The West Bengal government has chalked out a master plan involving an app and a mobile medical unit to ensure that there is less man-elephant conflict in the state, Forest Minister Rajib Bandyopadhyay said on Friday, the World Environment Day.
The master plan will make certain that there is little interference in the movement of elephants along the corridors in North and South Bengal, Mr Bandyopadhyay told PTI.
Giving details about the master plan, he said, there will be a cell phone app which will alert forest personnel and local people about possible movement of a herd or a strayed elephant while a mobile medical unit will be kept ready to treat injured elephants.
Besides, awareness campaigns will be run among villagers to prevent attacks on elephants, the minister said.
"We had initially planned to roll out parts of the master plan by July but the lockdown delayed everything. Now it can be gradually put in place later on once the lockdown is lifted," he said.
To minimise the possibility of people coming in the path of elephants, which at times occur in early morning, Mr Bandyopadhyay said villagers living near elephant habitats would be asked not to go out of their homes during that time.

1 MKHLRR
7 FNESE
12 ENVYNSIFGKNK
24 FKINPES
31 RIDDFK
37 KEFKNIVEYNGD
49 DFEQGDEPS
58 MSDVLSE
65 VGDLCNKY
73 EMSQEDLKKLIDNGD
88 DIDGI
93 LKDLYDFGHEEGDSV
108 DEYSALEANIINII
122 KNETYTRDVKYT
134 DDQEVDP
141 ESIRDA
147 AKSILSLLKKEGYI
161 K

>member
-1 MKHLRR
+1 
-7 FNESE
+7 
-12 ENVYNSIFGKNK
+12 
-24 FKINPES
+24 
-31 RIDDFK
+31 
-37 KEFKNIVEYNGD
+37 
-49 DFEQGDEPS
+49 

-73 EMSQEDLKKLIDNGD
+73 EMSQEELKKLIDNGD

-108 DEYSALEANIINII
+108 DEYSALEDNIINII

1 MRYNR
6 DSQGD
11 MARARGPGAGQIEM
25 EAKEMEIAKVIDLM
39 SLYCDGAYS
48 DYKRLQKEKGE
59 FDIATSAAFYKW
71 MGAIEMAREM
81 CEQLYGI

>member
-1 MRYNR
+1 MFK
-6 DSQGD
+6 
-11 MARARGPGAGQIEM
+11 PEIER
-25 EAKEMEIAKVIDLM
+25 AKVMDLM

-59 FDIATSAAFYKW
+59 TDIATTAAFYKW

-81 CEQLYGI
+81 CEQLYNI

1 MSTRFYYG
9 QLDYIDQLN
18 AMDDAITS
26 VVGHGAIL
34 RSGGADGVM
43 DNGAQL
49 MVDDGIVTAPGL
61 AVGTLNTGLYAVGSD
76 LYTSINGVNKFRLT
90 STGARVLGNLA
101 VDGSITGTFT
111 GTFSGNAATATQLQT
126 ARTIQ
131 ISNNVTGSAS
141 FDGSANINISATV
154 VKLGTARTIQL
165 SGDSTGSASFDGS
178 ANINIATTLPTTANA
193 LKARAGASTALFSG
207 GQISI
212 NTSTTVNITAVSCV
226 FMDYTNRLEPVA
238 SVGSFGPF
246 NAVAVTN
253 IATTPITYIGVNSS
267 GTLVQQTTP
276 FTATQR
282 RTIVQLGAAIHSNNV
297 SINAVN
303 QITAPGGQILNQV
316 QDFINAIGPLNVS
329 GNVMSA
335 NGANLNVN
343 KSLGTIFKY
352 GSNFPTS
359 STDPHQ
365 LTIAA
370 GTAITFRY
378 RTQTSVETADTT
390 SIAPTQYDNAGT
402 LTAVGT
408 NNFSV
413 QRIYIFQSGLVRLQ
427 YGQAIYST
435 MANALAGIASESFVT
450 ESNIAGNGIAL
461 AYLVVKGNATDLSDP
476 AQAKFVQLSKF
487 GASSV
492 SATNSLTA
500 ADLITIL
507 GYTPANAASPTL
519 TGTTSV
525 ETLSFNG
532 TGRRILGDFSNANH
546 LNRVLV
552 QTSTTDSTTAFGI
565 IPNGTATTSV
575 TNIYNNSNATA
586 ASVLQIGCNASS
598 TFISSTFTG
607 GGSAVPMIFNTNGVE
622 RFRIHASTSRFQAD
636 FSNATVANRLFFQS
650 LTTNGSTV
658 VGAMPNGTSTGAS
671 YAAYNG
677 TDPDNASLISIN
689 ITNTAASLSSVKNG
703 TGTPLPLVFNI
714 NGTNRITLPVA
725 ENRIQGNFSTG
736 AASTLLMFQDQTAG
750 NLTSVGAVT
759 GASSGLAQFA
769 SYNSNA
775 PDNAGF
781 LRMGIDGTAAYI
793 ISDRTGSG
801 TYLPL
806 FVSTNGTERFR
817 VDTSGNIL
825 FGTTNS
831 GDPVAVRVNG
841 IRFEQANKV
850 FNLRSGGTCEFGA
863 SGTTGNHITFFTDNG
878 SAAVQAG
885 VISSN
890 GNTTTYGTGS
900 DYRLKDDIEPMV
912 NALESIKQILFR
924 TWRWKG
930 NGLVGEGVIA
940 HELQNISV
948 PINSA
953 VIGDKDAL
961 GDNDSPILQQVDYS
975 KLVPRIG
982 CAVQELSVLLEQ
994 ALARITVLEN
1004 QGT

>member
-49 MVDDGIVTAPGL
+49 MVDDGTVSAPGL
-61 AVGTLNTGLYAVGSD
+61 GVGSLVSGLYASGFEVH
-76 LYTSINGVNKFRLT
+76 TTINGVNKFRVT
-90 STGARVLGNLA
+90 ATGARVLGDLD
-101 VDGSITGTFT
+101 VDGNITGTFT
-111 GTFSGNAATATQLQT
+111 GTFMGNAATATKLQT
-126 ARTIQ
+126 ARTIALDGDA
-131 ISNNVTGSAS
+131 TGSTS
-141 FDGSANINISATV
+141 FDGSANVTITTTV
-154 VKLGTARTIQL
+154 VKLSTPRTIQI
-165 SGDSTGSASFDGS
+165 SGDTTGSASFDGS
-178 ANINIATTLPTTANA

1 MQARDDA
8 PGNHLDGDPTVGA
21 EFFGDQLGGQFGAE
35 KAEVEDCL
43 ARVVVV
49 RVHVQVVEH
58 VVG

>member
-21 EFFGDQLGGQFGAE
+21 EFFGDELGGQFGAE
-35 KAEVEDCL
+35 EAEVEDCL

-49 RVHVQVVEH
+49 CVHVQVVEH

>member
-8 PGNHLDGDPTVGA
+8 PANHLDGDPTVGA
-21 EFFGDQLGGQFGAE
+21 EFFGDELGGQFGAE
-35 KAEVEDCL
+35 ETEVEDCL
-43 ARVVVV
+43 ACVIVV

Apart from those in the Dooars region of North Bengal, elephant corridors in the state are present in parts of West Midnapore, Bankura, Purulia and West Burdwan districts.
Mr Bandyopadhyay expressed concern over the death of elephants due to collision with moving trains along the Banarhat-Nagrakata route in Dooars area in recent years.
"The train route has crisscrossed the elephant corridor in the area. Elephants have been using it for ages. We had repeatedly asked the railways to reduce train speed to the minimum while passing by that stretch. We had also filed an FIR against the railways after the death of a jumbo in recent times," he said.
On September 27 last year, the Siliguri-Dhubri Intercity Express hit an elephant that was trying to cross the tracks between Banarhat and Nagrakata in the jungle. The animal was severely injured and later died.
Ever since the line was converted to broad gauge, the Banarhat-Nagrakata route has witnessed several elephant deaths, reports said.
The over 70 km long route runs across more than one elephant corridor.
On the death of a pregnant elephant in Kerala's Silent Valley Forest after she was fed a pineapple filled with powerful crackers that exploded in her mouth, Mr Bandyopadhyay said, "It is an inhuman act. We all should work towards protecting the wildlife and see such incidents don't recur."